The midterm elections are upon us, and progressives are running scared. Not only are Republicans almost certainly going to take the House of Representatives, but they may also take the Senate. If even one of those things happens, we all know what’s going to occur next: accountability.
Accountability for things like suppressing the Hunter Biden story, for the border crisis, for the energy crisis, for the economic crisis. Accountability for the Afghanistan debacle, the BLM riots, and the ongoing financial black hole of the war in Ukraine.
And most importantly, accountability for the COVID crisis.
Predictably, some on the political left are now trying to weasel their way out of accountability for what they did to us during the COVID crisis. An op-ed in the far-left magazine The Atlantic was typical.
“We didn’t know,” the author said.
Yes, we did.
We knew that young people in general, and otherwise-healthy young children in particular, were and are at the lowest possible risk from serious complications of COVID. We knew that COVID mostly killed the elderly and people with co-morbidities and that forcing elderly, sick people to mass up in nursing homes was a recipe for disaster. We knew that the makeshift masks we were forced to wear were too porous to prevent the COVID virus from getting in or getting out. We knew the “six feet of social distance” was completely arbitrary. We knew that closing businesses were going to wreck the economy and make people even more dependent on the government. We knew that the COVID vaccine was experimental and that experimental vaccines often have unintended side effects.
We all knew all of those things. Yet, you persisted. And now here we are.
It is far too late to try to work some kind of national COVID reconciliation. Where were the calls for kindness, for healing, for understanding, during the height of the crisis when the country was tearing itself apart? When we were on physical lockdown, when we were out of work, our children were out of school, and our old and sick were out of time? When our businesses were shut down, and our livelihoods destroyed? They were nowhere to be found.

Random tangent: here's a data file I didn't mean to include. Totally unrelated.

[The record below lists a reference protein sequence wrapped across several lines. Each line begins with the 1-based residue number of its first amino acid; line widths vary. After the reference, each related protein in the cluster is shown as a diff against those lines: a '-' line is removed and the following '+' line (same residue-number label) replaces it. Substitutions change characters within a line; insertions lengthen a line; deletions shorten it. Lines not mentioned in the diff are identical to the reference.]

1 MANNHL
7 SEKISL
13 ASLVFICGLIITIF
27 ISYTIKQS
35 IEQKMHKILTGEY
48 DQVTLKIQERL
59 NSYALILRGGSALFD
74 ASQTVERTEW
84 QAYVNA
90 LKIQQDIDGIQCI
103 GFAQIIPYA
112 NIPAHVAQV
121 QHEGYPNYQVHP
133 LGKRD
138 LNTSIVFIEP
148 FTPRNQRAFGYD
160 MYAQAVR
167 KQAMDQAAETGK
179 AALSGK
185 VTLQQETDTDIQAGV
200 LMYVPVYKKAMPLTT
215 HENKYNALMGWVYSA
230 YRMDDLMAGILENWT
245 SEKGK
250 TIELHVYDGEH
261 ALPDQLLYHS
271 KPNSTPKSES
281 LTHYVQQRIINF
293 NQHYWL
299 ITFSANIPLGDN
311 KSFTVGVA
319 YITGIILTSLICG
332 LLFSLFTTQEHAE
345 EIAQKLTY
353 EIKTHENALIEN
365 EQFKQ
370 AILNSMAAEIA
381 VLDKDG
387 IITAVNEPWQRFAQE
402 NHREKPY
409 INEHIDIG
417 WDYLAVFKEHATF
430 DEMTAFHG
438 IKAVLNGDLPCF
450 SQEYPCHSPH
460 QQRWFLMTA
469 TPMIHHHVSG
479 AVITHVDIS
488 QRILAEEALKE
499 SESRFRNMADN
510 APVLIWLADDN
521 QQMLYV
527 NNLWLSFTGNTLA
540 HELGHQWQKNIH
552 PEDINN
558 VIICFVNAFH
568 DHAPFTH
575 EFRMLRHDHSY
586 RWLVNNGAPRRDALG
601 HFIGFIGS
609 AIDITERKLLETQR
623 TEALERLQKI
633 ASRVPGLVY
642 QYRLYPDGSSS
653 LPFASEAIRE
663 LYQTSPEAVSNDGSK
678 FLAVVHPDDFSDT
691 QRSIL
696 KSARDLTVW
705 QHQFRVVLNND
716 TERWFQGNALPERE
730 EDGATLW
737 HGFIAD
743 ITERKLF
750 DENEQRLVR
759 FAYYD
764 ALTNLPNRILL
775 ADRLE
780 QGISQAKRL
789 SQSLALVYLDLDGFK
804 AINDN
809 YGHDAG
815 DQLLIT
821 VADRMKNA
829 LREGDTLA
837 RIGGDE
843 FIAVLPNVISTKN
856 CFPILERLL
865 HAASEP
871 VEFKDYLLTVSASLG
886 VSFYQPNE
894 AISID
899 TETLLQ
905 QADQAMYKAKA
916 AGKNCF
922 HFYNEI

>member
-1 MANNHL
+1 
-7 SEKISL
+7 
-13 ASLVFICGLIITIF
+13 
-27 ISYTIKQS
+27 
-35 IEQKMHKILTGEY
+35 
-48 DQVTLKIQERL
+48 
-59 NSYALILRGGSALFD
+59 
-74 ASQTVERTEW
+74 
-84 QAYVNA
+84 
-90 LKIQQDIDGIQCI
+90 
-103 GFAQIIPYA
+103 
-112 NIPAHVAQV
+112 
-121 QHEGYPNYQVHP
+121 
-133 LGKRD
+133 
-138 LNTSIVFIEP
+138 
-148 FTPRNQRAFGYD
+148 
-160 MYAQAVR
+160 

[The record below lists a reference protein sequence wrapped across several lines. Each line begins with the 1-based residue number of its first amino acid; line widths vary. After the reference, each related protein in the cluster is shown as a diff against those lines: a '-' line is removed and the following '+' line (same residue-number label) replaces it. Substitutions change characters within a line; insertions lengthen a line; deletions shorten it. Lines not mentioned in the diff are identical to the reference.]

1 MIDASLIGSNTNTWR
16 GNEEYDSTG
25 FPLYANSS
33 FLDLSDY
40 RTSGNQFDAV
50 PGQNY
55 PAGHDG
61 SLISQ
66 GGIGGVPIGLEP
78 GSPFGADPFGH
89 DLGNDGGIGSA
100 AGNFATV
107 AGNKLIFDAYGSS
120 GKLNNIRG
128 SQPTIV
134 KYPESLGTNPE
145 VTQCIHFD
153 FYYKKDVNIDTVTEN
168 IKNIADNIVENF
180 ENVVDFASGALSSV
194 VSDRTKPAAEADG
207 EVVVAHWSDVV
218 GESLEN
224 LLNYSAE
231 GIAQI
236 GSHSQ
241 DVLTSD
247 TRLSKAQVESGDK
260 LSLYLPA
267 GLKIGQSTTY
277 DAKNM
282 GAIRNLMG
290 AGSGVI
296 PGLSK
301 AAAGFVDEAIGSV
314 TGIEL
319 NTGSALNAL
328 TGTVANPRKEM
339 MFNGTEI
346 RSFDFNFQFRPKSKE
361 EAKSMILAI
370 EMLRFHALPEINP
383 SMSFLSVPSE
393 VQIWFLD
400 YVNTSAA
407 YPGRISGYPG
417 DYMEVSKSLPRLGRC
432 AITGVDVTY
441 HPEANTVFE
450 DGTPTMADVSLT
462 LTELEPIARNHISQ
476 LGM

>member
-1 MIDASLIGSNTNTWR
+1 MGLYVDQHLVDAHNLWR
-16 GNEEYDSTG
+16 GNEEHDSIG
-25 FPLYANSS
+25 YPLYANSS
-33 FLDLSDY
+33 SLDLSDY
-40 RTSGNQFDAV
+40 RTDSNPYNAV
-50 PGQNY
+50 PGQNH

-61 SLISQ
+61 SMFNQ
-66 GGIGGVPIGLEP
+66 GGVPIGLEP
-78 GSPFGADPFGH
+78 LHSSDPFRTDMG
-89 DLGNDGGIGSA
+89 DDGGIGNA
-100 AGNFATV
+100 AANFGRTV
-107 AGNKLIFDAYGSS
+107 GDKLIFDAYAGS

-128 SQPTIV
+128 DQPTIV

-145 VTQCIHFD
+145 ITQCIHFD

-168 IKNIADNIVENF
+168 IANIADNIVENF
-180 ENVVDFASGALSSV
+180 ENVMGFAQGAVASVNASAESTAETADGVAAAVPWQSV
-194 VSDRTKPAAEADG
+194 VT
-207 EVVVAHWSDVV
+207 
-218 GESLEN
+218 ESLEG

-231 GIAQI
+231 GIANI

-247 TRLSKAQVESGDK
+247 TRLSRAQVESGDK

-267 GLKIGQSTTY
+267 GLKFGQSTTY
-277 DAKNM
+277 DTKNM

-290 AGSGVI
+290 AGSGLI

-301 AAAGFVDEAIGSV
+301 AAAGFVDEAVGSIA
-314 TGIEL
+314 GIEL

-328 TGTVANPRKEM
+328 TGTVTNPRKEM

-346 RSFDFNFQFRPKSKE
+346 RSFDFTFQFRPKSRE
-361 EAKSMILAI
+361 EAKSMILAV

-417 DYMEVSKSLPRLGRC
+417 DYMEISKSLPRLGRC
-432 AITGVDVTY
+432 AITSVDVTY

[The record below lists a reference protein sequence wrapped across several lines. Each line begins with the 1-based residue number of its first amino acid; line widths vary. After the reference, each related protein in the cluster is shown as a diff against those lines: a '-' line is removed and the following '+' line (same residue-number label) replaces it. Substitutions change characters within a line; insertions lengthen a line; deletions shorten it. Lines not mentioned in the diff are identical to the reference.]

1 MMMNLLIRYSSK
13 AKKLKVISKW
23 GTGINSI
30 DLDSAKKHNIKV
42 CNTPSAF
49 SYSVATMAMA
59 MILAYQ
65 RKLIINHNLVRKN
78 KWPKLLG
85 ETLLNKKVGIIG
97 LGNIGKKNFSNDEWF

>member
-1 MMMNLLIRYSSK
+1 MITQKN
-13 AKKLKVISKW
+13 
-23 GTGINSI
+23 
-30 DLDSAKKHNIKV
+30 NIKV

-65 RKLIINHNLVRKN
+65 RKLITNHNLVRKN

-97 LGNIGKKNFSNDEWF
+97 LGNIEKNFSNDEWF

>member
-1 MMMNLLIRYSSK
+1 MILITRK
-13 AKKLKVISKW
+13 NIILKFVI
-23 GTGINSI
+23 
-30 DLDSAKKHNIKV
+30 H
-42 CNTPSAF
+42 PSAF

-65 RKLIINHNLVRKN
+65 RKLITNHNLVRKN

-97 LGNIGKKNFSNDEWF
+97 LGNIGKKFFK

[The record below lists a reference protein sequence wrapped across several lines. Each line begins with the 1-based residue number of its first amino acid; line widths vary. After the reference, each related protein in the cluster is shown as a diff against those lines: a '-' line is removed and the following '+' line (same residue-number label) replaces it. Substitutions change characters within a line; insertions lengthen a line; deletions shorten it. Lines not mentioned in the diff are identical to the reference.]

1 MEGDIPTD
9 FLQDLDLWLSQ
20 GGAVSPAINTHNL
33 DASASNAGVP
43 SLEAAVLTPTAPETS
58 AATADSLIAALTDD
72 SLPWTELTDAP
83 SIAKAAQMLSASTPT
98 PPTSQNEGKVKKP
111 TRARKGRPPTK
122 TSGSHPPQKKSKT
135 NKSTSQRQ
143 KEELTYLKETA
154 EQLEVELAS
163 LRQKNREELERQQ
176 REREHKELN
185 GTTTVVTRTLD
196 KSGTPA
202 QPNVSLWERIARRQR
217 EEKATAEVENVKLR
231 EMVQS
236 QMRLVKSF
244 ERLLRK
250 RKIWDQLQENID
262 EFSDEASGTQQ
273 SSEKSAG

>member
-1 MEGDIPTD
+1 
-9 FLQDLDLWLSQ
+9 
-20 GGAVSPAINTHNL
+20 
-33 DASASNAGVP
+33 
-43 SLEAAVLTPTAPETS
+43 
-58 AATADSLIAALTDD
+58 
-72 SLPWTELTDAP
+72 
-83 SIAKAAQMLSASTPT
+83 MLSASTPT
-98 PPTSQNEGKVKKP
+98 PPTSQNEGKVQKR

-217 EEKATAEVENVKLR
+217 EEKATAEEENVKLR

Instead, you harassed, mocked, and marginalized those of us who were skeptical, or at least concerned, about what was happening to us and around us. You de-platformed social media voices large and small for daring to disagree with you. You called us “racist” for calling a virus that originated in Wuhan, China as the “Wuhan Virus.” You accused us of “killing Grandma” if we didn’t want to mask up, get the vax, and engage in social distancing. You refused to accept even the possibility that a lab leak was to blame. The possibility that drugs like ivermectin might work, or that the vaccine the government was forcing us all to take might not. The possibility that the “science” you were following was actually “political science” and done to establish and maintain power and control. The possibility that Fauci was wrong and that you, and we, were being lied to.
I’m going to say this as plainly as I can: f*** you and your pleas for “COVID amnesty.” By “you” I don’t mean The Atlantic author. I mean all of those who inflicted ruinous policies on the rest of us, which they themselves chose not to follow. Those who shrouded themselves in smug self-righteousness and shrieked epithets and anyone who dared disagree with them. Those who said: “follow the science” but instead pursued a policy of national power and created policies that ignored actual science–and common sense–and were instead designed to decrease freedom and increase dependency and governmental control.